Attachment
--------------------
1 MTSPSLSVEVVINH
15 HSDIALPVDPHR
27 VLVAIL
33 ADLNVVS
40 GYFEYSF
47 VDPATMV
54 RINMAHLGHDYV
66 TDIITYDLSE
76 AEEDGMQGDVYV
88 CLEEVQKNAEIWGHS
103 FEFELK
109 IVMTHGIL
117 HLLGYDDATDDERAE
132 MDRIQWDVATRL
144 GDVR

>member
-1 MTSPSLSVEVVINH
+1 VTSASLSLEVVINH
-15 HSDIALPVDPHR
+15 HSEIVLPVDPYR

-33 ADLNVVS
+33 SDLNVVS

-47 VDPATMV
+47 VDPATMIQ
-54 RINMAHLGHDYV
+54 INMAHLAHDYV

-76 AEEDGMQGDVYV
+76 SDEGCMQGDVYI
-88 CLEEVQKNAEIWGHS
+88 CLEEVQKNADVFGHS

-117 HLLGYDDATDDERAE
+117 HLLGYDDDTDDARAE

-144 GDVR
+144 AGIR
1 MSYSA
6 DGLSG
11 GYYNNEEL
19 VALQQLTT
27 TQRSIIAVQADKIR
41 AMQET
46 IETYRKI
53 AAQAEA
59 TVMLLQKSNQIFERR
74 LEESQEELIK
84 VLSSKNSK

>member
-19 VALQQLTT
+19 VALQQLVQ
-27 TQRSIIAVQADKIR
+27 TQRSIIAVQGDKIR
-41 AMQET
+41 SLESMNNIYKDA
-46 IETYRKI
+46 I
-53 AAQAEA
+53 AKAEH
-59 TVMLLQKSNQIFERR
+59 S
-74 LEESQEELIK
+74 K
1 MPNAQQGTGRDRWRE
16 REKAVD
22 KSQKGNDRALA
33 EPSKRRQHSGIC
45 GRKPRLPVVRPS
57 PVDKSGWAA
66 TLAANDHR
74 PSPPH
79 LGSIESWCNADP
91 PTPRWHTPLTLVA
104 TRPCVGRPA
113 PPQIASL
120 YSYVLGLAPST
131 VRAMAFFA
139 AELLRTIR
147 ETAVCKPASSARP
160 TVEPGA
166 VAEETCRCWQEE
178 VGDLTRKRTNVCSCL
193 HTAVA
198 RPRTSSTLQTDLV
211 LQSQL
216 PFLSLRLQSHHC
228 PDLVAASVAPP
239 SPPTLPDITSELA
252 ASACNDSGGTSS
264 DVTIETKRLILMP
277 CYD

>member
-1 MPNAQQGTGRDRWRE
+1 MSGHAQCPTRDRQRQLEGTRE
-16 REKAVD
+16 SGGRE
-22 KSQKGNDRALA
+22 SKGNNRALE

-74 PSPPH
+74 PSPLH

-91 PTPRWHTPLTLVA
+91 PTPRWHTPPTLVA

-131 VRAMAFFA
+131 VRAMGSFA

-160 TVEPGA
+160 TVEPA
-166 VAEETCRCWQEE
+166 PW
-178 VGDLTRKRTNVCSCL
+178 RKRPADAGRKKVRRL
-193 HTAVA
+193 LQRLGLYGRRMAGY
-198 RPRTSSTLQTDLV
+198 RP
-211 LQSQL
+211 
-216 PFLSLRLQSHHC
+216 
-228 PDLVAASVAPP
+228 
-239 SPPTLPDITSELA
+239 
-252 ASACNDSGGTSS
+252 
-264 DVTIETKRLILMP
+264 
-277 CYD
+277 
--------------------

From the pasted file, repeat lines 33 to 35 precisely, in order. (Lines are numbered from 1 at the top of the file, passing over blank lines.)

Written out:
-144 GDVR
+144 AGIR
1 MSYSA